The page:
The movie is either available to watch in theaters if you can stand a theater experience wearing a mask and with very limited food and beverages, or as a premium feature on the Disney+ app. That means an additional $19.99 charge to the already $70 a year subscription fee Disney charges. Usually, one theater ticket is that much, so I figured my daughter is probably going to watch this movie at least 100 times in the next few days, so the $19.99 will go much farther than the theater experience.

So, the first time watching it, we invited friends over and their little one was a bit too hyper to sit through the entire thing. We watched about ⅔ of it before turning it off, but I could tell it was something I would be able to sit through.

Later in the week, my daughter, wife, and I were able to watch the entire thing and the most obvious theme stressed throughout the movie was this idea of “Kumandra” which is their way of saying utopia. The only utopia I know of is the Kingdom of Heaven, so it’s easy to dismiss the naivety of this premise and move on to the more subtle themes of the film.

SPOILER: In the end, "Raya" is able to bring the warring clans together and achieve “Kumandra.” She makes her father proud and shows the world that a female can do anything a male can do and even more. A theme our society is very keen on ingraining into every man, woman, and child’s psyche. And that’s where the film ends even though we all know, "Kumandra" will last at best maybe a generation before the war picks up again. It is inevitable, no matter who or what gender might bring about some period of peace.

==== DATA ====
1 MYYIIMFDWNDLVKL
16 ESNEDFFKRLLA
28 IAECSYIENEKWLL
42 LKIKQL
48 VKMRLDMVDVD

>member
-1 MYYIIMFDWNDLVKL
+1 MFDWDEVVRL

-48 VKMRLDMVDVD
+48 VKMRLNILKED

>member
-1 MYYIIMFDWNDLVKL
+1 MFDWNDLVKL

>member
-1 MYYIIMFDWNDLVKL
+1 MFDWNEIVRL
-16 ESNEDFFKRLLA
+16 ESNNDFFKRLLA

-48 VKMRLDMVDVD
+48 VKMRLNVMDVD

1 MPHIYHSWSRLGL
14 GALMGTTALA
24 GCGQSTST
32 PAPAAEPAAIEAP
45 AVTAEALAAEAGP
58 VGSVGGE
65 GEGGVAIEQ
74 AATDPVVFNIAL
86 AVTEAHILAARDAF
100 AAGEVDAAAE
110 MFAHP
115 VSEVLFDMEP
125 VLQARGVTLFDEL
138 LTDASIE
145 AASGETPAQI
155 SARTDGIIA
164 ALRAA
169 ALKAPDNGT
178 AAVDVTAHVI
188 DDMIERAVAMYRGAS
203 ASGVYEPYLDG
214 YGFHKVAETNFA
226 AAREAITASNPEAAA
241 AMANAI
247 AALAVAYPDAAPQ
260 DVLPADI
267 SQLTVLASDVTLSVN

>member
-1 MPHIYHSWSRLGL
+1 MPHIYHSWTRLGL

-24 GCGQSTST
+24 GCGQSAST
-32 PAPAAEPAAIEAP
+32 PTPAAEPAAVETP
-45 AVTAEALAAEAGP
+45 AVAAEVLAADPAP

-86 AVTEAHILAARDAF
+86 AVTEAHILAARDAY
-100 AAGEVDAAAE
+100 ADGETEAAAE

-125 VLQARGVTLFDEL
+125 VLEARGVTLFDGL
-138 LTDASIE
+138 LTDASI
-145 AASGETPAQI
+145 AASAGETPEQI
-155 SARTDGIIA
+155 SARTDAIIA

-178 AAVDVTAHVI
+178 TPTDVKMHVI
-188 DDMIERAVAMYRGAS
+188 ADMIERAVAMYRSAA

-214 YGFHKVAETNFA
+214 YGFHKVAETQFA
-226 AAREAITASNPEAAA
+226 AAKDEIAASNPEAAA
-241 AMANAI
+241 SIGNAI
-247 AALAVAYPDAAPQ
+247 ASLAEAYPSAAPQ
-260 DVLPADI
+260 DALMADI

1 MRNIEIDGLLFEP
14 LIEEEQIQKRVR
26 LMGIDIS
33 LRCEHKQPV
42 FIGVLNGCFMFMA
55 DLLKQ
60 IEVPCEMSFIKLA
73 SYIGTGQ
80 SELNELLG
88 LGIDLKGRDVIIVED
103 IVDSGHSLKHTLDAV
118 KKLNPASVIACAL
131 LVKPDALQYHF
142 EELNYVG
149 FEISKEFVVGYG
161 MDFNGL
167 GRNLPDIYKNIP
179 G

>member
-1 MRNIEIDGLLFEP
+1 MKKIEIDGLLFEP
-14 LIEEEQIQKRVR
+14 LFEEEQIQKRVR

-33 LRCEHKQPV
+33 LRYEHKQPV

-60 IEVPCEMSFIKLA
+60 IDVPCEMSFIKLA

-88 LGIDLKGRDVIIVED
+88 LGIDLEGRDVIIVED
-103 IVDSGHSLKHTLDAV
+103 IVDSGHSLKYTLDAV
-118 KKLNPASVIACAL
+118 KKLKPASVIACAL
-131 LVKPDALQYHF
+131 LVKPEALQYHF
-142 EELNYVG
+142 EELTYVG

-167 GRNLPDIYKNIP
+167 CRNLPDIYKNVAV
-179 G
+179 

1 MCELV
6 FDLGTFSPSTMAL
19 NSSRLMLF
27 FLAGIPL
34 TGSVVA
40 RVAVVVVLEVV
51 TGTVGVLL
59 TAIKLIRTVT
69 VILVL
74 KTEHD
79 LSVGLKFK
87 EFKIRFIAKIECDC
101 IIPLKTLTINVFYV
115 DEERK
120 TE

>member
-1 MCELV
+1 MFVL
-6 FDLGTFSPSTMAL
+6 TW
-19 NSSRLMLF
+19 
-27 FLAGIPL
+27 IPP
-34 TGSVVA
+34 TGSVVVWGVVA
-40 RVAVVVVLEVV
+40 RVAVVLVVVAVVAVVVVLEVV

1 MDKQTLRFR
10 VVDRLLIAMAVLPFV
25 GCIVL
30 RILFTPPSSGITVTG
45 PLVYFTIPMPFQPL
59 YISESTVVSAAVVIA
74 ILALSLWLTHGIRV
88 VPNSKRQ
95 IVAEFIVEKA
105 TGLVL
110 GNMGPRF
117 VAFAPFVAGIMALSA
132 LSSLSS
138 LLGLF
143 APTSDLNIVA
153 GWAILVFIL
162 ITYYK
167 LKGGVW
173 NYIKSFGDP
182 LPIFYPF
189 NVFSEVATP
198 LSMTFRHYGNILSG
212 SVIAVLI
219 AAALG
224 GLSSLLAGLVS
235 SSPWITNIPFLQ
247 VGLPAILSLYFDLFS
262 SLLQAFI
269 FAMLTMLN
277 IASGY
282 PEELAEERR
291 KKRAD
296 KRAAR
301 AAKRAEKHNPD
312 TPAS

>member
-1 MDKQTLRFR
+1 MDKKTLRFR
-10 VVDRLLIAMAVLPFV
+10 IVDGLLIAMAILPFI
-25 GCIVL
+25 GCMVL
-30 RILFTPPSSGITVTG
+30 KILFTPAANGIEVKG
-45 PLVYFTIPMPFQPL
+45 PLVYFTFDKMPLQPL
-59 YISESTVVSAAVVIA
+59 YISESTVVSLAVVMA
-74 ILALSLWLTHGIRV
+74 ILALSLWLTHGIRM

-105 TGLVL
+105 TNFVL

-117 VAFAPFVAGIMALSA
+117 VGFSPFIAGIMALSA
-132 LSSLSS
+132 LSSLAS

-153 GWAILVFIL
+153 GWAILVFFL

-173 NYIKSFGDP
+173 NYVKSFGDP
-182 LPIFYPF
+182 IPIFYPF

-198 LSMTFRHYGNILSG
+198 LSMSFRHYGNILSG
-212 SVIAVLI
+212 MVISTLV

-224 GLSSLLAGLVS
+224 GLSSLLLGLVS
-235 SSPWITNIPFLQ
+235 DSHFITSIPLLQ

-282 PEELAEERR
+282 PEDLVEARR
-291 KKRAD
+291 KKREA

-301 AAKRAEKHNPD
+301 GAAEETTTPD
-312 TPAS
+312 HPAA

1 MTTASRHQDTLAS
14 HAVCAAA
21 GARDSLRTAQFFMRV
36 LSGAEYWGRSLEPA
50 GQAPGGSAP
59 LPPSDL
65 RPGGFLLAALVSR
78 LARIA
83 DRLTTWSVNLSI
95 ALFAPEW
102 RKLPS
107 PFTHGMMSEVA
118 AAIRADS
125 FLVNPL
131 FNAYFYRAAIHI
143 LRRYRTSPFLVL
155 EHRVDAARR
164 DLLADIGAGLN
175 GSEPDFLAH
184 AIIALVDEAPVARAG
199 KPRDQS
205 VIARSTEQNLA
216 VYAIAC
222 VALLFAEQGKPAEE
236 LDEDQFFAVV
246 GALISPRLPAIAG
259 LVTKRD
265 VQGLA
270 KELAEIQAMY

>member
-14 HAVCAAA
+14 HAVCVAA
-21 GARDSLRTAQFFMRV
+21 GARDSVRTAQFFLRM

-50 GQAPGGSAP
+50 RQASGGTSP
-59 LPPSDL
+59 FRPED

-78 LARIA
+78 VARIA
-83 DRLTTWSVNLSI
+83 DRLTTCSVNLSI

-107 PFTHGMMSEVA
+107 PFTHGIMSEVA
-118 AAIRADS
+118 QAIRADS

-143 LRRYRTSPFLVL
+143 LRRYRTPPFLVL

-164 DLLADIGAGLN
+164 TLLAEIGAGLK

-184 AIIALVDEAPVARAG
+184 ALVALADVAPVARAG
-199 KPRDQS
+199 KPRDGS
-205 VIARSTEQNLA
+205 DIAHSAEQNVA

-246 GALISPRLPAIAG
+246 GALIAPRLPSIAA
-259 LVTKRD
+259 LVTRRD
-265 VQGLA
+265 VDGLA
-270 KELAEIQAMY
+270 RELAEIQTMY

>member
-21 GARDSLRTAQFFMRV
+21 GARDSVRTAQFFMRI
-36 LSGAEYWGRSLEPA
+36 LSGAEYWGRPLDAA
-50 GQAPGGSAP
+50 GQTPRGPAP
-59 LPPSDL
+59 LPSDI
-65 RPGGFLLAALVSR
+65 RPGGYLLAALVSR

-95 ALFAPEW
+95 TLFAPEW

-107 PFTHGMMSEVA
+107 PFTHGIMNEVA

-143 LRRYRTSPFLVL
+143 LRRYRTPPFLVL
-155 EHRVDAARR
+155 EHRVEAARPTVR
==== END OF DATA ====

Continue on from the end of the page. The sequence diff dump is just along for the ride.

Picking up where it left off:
Moving on…

The theme that I really liked—that got me through the movie—was that if you want something, you have to be the one to take the first step. You cannot rely on others to do something, especially when it is you who suggests the premise or idea. If "Kumandra is really what you want, you have to take the first step in achieving it. But this theme applies to much more practical applications in real life. If you want success—whatever that looks like to you—then you have to be the one to go get it. You cannot rely on your parents, or teachers, or friends, or co-workers, or the government. So even though I believe utopia is naive and impossible to achieve, especially for a long period of time, if that’s what "Raya" wants, then she has to be the one to make the first step. That is what real leadership is. Show everyone else you know what you want and are willing to do whatever it takes to get it.